Possibly made by W.H. Wynn, Alvechurch. The lettering look similar.  Photo by Martyn Fretwell.

Photographed at Cawarden Reclamation Yard by Martyn Fretwell.

Photo by Mike Chapman.


This site was located behind the present day Excavator Public House, Buckland Hollow. There are traffic permits for bricks being carried from this works on the Cromford Canal in the 1820s. The next reference to the Ambergate Brick Company is in Kelly's trade directory for 1876 with W.B. Chamberlain as manager & the works at Heage. Info by Martyn Fretwell, photo by Frank Lawson.

Ambrose, Copford

 John Ambrose is listed in Kelly's 1874 edition at Copford, Colchester. John Ambrose was a farmer who established a brickworks in 1838 on his land next to the Great Eastern Railway Line just off London Road in Copford. In 1851 John employed 65 workers on his 480 acre farm & brickworks. By 1876 the works had expanded to two brickfields & five claymills.  Photo & Info by Martyn Fretwell.

Photo by Nichola Whitehouse.


Found in a Potteries reclamation yard. This may be from one of the Andersons who owned brick and tile works in the area in the mid 1870s I am leaning towards David Henry Anderson, Primrose Grove Works, Port Vale, who is only listed in a trade directory for 1875-76. Photo by Martyn Fretwell.

Anderson, Cottingwood

The Anderson family ran a brick and tile works at West Cottingwood, Morpeth for much of the 19th century and into the early years of the 20th century. In 1841 George Anderson was listed as a tile manufacturer and continued as a brick,tile and drain pipe maker, employing 16 men & 2 boys in 1861, until succeeded by his son John William Bootyman Anderson by 1871 when he was employing 7 men and 2 boys. John's son James had taken over by 1901 as farmer and brick manufacturer. The brick business seems to have closed before 1911. Photos by David Plumpton.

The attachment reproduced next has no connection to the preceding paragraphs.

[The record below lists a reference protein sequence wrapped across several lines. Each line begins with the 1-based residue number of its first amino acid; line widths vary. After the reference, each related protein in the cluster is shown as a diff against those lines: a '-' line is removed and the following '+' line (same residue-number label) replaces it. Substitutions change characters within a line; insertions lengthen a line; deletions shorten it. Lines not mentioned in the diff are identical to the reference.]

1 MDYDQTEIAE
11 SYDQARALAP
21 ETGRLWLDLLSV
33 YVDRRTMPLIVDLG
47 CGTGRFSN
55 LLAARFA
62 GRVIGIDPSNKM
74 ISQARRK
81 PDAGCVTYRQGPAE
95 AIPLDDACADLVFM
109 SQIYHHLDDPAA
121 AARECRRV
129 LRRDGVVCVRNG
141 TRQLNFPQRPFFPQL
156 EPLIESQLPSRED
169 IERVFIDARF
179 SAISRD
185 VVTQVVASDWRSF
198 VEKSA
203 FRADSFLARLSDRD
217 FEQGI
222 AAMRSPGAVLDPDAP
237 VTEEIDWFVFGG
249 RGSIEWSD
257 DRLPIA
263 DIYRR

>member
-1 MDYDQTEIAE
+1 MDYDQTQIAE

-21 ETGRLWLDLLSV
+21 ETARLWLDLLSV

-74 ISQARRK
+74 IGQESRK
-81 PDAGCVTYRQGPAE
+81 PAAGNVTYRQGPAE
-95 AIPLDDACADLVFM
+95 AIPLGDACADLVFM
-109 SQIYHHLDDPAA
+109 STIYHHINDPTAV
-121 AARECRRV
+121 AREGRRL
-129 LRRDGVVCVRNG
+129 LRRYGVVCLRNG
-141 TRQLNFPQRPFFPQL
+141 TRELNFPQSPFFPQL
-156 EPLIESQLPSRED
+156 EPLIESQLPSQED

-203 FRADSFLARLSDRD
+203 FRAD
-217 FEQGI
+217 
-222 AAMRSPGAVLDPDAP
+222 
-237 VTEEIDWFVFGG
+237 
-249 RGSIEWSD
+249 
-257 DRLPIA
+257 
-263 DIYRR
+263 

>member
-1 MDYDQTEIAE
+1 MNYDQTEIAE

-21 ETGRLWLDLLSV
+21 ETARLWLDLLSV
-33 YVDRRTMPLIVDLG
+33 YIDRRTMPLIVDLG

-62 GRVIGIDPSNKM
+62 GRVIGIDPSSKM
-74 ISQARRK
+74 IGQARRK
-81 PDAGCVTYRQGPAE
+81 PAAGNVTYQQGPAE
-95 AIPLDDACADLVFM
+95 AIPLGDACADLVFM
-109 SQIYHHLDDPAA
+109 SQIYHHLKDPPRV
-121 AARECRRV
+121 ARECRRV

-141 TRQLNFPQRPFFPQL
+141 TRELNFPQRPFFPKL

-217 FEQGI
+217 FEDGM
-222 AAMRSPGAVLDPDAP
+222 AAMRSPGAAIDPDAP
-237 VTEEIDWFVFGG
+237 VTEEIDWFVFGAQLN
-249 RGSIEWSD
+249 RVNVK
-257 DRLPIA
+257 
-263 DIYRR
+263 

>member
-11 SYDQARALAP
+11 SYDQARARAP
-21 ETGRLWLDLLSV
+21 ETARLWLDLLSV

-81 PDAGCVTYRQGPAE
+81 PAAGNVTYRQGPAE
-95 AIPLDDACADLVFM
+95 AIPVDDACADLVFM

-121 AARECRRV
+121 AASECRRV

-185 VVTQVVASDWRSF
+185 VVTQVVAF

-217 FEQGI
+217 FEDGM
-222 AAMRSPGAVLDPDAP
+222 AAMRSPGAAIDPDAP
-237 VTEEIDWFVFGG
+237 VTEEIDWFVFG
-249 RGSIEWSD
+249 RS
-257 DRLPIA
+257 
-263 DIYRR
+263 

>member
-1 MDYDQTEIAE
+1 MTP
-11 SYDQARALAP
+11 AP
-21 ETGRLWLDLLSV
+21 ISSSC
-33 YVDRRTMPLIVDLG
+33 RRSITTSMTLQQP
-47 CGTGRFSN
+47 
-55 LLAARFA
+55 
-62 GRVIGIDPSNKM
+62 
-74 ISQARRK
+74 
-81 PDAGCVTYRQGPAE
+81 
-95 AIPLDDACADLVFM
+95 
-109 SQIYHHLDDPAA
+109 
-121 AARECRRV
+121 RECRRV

Photo by Chris Tilney.


Photo by David Kitching.

Annesley Colliery was first sunk in 1865 and it closed in 1999. When it closed it was the oldest working colliery in Nottinghamshire. Photo by Martyn Fretwell.

Ansley-Hall - see also N C B Ansley Hall

Ansley Hall was the name of a colliery near Atherstone in Warwickshire.  The brick was found during demolition of part of Llandudno station.  As Atherstone was on the main line of the London & North Western Railway, who also extended Llandudno station, this is the likely reason why it was found so far from home.


Simon Patterson writes: This is made from reconstituted limestone and was made by the Steetley Company at their Anston quarry in South Yorkshire.  They are still being made by Forticrete but it has not had the frog with the name on it for many years.

Steetley PLC (Steetley) originated in a company formed in the 1880s to operate a quarry at Steetley near Worksop in Nottinghamshire. In 1885 the quarry traded as The Steetley Lime and Building Stone Company supplying mainly hard-burnt lime. The company expanded to become an international operation with several works across the UK and around the world producing limestone based products including chemicals and refractory bricks. It became part of the Redland Group in 1992.  Info by Frank Lawson.